Creating a Luxury Brand Experience for Your Clients with Kenny Kim
Let me start with a short story. I can still recall this wedding from when I started my profession 15 years ago.
I went through my routine of capturing the day from preparations, photoshoots, family photos, the ceremony and reception. As I was packing up my gear at the end of the night, I felt a tap on my shoulder. I looked up to see the mother of the bride with a huge smile on her face. I stood up with a camera in my hand thinking she wanted me to capture another photo before I left. Instead, she gave me a huge hug and said, “Kenny, thank you so much for today’s Experience. I wanted to let you know that you are the best photographer our family has ever had.” As she left, I couldn’t help but think about what she said. How did she know that I was such a good photographer if she had not yet seen a single photo from that day?
It was at that moment I realized the key to being a successful wedding photographer is not about providing award-winning photographs. More importantly, it’s about giving an unforgettable experience. The way I made everyone feel that day assured them that they were in good hands.
I often get asked about the different experience that I bring to my wedding clients and the luxury brand that I have built implementing this model. It was difficult to explain at first because it’s something that is never taught at wedding photo workshops or online courses. Here are my lessons learned and incorporated over the years to build a luxury brand experience.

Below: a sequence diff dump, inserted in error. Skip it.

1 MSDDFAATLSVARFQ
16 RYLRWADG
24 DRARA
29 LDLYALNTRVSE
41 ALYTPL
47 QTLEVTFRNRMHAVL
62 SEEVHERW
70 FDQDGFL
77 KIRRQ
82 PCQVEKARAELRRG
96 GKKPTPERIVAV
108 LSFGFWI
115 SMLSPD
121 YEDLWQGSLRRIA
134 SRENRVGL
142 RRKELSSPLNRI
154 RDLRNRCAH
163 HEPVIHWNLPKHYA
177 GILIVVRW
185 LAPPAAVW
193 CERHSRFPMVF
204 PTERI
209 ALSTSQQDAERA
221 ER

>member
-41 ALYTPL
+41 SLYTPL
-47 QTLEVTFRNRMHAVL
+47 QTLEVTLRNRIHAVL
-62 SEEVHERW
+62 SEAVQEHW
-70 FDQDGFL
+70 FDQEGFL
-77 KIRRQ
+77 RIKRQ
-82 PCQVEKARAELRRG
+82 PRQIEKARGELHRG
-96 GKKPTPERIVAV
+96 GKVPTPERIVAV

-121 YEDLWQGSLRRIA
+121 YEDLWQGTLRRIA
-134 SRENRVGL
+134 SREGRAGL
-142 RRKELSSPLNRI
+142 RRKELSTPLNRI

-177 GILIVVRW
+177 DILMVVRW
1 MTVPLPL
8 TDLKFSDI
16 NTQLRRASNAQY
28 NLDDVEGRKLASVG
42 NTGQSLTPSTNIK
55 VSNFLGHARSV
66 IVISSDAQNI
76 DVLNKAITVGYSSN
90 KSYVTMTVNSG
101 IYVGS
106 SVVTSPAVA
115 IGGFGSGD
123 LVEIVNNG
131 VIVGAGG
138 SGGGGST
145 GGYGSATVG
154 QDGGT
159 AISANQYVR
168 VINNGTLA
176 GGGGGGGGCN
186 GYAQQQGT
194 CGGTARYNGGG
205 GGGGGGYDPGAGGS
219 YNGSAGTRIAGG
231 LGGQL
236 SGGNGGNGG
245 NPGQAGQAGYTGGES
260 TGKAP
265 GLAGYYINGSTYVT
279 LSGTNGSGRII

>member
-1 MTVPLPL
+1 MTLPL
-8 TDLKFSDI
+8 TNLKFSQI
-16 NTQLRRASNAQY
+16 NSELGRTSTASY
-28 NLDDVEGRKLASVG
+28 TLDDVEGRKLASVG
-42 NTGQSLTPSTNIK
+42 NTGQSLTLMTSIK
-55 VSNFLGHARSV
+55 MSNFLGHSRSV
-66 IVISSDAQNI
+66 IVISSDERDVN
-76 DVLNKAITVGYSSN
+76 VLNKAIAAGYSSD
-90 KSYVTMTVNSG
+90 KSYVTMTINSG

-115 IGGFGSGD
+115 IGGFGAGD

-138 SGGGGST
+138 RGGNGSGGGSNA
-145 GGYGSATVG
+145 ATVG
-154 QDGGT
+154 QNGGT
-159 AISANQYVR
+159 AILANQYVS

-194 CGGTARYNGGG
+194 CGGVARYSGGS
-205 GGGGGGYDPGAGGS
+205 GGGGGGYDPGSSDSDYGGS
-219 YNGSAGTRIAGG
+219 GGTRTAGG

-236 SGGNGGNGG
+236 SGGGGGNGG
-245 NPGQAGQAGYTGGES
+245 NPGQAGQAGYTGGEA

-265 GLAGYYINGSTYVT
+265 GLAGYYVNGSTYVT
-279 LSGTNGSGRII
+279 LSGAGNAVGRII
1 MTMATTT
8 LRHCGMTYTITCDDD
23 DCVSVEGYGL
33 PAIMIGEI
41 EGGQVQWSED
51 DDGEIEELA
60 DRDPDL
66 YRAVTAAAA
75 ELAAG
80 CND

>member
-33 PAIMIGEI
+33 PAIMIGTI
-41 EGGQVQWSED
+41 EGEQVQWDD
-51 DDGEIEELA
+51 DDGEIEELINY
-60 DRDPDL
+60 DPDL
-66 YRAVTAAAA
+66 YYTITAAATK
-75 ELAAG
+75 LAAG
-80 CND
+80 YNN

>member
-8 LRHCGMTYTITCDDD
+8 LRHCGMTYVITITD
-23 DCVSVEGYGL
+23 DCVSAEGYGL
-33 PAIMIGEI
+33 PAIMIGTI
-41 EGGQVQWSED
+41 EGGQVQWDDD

Learn Your Craft
First and foremost, it’s essential that you master your craft as a photographer and develop the business side of your company. This is the prerequisite to everything that I am going to talk about. If you cannot deliver good products in the end, none of this will matter. You have to practice, practice, and practice daily to become a good photographer. The settings on your camera should become muscle memory so that you’re not thinking about what settings to use when the moment happens. Also, having a solid business plan will provide the foundation for your career. Never take proper photography education for granted. Hire an accountant if numbers are not your strong suit. Grow as a photographer and if you think you have made it, continue to grow some more. Once you have covered these bases, we can move on to the next step.
Preparation Is Key
I often look to my friends in other professions to understand what makes them excel at their crafts. No true professional, regardless of how long one has been at their job, shows up without proper planning and expects to perform at 100%. My friend Stacey King, a three-time NBA Basketball Champion and now a successful American broadcaster for the Chicago Bulls, had a routine both as a player and now as a broadcaster. During his Championship era, the team spent several hours watching live games of the opponents they were going to face each week. His team studied their opponents’ strengths and weaknesses to devise an attack plan before every game. The same preparation method transitioned to today as a broadcaster. He devotes time reading scouting reports of all the players (prepared by the coaching staff) before every game in order to analyze and provide in-depth commentary. This is the same strategy that I apply to my weddings. Every couple is surrounded by different people and unique scenarios. Studying and learning about the dynamics of each family is vital. When you meet your clients, ask a ton of questions about them (you will be surprised how much they will open up to you!). Taking notes will help you remember these details prior to the big day.
The next step is to attend the client’s rehearsal. Most of you reading this will agree that my first point of developing your craft and preparation is important. Yet when I ask many photography peers if they attend their client’s rehearsals, many of them say no. Some even have said that they do not want to give up their “free night” to go spend it with a bunch of strangers! While I agree that our time is valuable, let’s imagine this scenario: You’re given a study sheet in advance that covers all the materials for a big exam you are about to take. Would you not want to take advantage of that opportunity?